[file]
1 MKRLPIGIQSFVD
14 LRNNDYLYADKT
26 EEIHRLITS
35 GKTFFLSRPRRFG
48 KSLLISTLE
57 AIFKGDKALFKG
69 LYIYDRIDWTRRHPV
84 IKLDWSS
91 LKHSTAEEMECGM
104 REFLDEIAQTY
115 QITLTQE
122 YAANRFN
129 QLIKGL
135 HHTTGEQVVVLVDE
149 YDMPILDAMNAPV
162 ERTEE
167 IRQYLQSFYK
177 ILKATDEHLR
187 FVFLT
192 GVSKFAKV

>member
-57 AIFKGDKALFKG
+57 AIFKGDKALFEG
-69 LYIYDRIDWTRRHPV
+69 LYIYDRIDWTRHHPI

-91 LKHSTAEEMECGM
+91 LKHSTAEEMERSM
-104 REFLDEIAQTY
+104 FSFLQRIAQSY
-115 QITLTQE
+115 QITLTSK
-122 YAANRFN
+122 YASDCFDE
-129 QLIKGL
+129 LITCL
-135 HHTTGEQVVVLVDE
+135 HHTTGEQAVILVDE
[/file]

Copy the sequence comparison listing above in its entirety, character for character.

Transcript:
1 MKRLPIGIQSFVD
14 LRNNDYLYADKT
26 EEIHRLITS
35 GKTFFLSRPRRFG
48 KSLLISTLE
57 AIFKGDKALFKG
69 LYIYDRIDWTRRHPV
84 IKLDWSS
91 LKHSTAEEMECGM
104 REFLDEIAQTY
115 QITLTQE
122 YAANRFN
129 QLIKGL
135 HHTTGEQVVVLVDE
149 YDMPILDAMNAPV
162 ERTEE
167 IRQYLQSFYK
177 ILKATDEHLR
187 FVFLT
192 GVSKFAKV

>member
-57 AIFKGDKALFKG
+57 AIFKGDKALFEG
-69 LYIYDRIDWTRRHPV
+69 LYIYDRIDWTRHHPI

-91 LKHSTAEEMECGM
+91 LKHSTAEEMERSM
-104 REFLDEIAQTY
+104 FSFLQRIAQSY
-115 QITLTQE
+115 QITLTSK
-122 YAANRFN
+122 YASDCFDE
-129 QLIKGL
+129 LITCL
-135 HHTTGEQVVVLVDE
+135 HHTTGEQAVILVDE